Thursday, September 10, 2009

We don't need red hats on 9/11. We remember.

When talking to a friend last night about Derek Jeter and his record, he mentioned one thought to me: "I hope that Jeter doesn't have to break the hits record in a red cap."

While it's true that Jeter won't have to break the record in a red cap--he'll be wearing a batting helmet--it does bring another issue to light.

It is one thing to wear red caps on Memorial Day or July 4th--days that have equal meaning across the country. While I can't agree with their use on Memorial Day--I have issues with the commercialization of days designed for remembrance--I had no issue with their use on July 4th. July 4th, after all, is a happy holiday, a day of celebration, so why not commercialize the heck out of it?

September 11, though, really gets me riled.

Anyone who argues that September 11 holds the same meaning in say, Oklahoma, as it does in New York City must have not been in New York on that day.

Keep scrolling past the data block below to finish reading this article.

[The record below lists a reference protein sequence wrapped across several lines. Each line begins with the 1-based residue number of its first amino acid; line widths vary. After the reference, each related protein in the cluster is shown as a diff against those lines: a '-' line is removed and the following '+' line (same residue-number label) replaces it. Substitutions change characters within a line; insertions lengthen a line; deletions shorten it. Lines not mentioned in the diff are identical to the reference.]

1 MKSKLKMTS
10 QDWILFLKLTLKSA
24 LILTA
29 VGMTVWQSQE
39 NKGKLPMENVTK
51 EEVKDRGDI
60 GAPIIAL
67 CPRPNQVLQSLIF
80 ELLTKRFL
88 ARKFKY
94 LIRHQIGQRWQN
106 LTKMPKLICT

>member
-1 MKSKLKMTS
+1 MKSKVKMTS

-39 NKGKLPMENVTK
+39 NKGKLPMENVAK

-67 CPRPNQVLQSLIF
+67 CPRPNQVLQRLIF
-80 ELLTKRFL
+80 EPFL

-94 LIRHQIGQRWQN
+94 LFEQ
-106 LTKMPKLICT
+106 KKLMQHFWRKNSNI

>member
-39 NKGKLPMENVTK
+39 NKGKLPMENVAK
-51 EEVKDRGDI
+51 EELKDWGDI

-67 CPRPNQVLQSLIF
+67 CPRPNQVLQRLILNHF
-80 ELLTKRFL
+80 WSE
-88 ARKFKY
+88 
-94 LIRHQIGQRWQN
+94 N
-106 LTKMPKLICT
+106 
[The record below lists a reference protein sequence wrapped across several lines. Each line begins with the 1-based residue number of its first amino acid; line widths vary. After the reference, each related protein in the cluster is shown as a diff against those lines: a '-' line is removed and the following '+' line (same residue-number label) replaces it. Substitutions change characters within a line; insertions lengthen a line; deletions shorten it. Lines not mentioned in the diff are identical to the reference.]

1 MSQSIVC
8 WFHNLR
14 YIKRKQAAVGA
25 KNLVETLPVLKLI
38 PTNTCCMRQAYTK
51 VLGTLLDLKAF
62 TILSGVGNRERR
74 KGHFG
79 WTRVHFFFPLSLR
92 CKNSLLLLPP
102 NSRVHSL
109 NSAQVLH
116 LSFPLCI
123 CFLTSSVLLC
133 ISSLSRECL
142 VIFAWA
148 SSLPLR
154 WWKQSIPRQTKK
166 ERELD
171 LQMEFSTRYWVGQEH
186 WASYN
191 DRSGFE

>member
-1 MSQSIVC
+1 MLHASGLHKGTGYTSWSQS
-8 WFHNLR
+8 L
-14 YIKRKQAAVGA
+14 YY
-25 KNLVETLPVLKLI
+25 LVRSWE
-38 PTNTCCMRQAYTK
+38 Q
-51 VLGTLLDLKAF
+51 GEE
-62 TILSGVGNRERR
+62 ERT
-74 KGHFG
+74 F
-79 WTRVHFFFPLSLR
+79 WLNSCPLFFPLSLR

It's no knock against the middle of our country, but 9/11 did claim the majority of its victims from New York.

We don't need red hats to symbolize that day; the date itself is enough for us to remember.

Should I describe to you my thoughts as a fifteen year-old student, watching my classmates, some of the toughest people I'd ever met, reduced to tears because they could not contact their parents who worked in lower Manhattan?

Should I describe to you my thoughts as I sat on the bus home, and how I saw the smoke rising from the New York City skyline?

If Major League Baseball wants to remember September 11, there are decent ways to do it.

Have a member of the FDNY play Taps before the game. Have a moment of silence. You don't need to sell hats that look a little ridiculous when matched with pinstripes.

If you really, really want to stick it to the terrorists, you know what you should do?

Play ball.